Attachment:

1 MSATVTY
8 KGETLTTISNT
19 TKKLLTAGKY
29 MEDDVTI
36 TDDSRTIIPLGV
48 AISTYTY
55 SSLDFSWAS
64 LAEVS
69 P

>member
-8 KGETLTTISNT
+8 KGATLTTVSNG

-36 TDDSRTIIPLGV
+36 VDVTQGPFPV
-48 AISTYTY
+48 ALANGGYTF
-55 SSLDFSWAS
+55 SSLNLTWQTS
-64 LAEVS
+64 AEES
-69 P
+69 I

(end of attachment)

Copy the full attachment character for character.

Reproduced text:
1 MSATVTY
8 KGETLTTISNT
19 TKKLLTAGKY
29 MEDDVTI
36 TDDSRTIIPLGV
48 AISTYTY
55 SSLDFSWAS
64 LAEVS
69 P

>member
-8 KGETLTTISNT
+8 KGATLTTVSNG

-36 TDDSRTIIPLGV
+36 VDVTQGPFPV
-48 AISTYTY
+48 ALANGGYTF
-55 SSLDFSWAS
+55 SSLNLTWQTS
-64 LAEVS
+64 AEES
-69 P
+69 I